I had to make some adjustments in other areas of my life, too. I dropped out of one of my three courses (of course, it had to be the one class I actually enjoyed… but it was my only elective). I stopped trying to push myself as hard, became more aware of my limits. I gave myself permission to not have to care about every single thing in the world (I mean, there are only so many things one person is capable of caring about, and that’s okay).

And I spent more time with my family. I went to my brother’s house almost every weekend for several months. I chilled with them. I went to garage sales with them. I held the baby. I played games with them. And somewhere in there God restored my soul.

I have had to remind myself daily that I am more than a conqueror, that hope does not let us down, and that He Himself is my peace. I have cried through hours of “It Is Well” and “Dead Come to Life” and “My Lighthouse.” And I have survived.

And I’m stronger now than I was before.

Friends, no matter the valley you’re walking through, no matter how hard life tries to defeat you, know that you. will. make. it. through. Hold onto the flicker of hope, chase after the light. And if you need to get help, get help. There is no shame in getting help. Did you hear me? There is no shame in getting help.

I Should Have Known

I should have known.
When I got home from work and put my headphones on. When my friend called and I hit the “reject” button.When I realized I had no words left.
I should have known.

But I didn’t, so it was the next morning, when I wasn’t “sick” but I still had no strength to get out of bed. When I had no spark in me. When I did not care about anything. When I (irrationally) screamed inside my head that I’m a colossal eff-up, just a big mistake. It was then that I recognized my old pall Depression is back for another visit.

I like to think that we live in a world more accepting and understanding about mental illness and mental health, and for the most part we do. People generally are no longer accused of being demon possessed if they are depressed, and we no longer prescribe isolation as treatment for depression. But we’re still not there. Society still tends to view those who openly own up to their depression as “less than,” as just needing to go have some fun. Or you get the other side who thinks you should just pop pills until you’re so medicated you are effectively a zombie (maybe that’s where the zombie apocalypse will come from).

Now don’t get me wrong, meds can be a wonderful tool for dealing with depression, and if that’s what you and your doctor have worked out as the best treatment for you, then I’m glad for you and wish you all the best of luck. But personally, I don’t want to be on meds. For one, I can’t really afford to be on meds. More than that, though, I’m afraid that I’ll lose my creativity. I’m not the most artistic person in the whole world by any means, but I am most certainly creative. I play piano and draw in my free time, and at work I lead projects and do a lot of graphic design. I’m extremely worried that if I go on meds I won’t be able to create anymore.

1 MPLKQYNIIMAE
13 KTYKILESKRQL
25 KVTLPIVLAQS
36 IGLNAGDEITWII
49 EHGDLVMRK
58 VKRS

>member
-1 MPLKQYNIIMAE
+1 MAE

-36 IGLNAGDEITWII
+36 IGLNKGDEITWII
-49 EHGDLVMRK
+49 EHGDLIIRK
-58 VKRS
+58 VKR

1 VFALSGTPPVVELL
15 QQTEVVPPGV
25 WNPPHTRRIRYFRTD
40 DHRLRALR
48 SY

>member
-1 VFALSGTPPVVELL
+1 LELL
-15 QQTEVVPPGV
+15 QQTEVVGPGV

So for now I cope with depression as best as I can. And I’m grateful to have a boss who may not understand depression, but at least doesn’t give me grief about calling in sick more than I probably should.

Laugh, Cry, or Both?

I found this draft while cleaning up my tagging system. I enjoyed the trip down memory lane, and since the brotherly advice still holds true I decided to add an update for 2014 as well.


One of my brothers recently shared with me a piece of wisdom: “If at the end of the year you have done nothing to either make you laugh, cry, or both, then you have wasted a year.” This year is not quite over, but I thought it’s  close enough to go ahead and spend a few moments in reflection.

2013 Cry-Worthy Events:

  • My best friend moved half way across the nation
  • Meeting the man I hoped to marry, only to have him decide it wasn’t reciprocal
  • Getting hopelessly lost in Fort Worth and accidentally driving into an airplane factory

2013 Laugh-Worthy Events:

  • Playing ridiculous games with my family
  • Icemegeddon causing unintended dances on the stair-well
  • Spending five minutes on the phone with my graduate school trying to explain that I am not a high school student, but am, in fact, enrolled in their grad program

Okay, now let’s try this for this more recent year!

2014 Cry-Worthy Events:

  • Family drama
  • More family drama? Outside of that it was a pretty good year…

2014 Laugh-Worthy Events:

  • Watching my 7-year-old niece and several-month-old nephew roll around in the floor laughing and giggling for no reason
  • Eating gourmet ice cream standing in the rain in downtown Dallas with the bestie
  • Sitting in line forever to watch The Fault in Our Stars with mis amigas.
  • Spontaneously attending a Stars game

Kitchen Table Musings

I look at my kitchen table, all covered in scars. There are cup rings and cuts and more scrapes than can be counted. This table bears its history, its story, on its face, wearing it proudly for all to see. I look at my table, and all I can think is how much I love my table and its baggage. I smile and run my hands over its surface and think look what we’ve been through together

And as I gaze upon this table I find myself thinking… Maybe this is how God looks at me.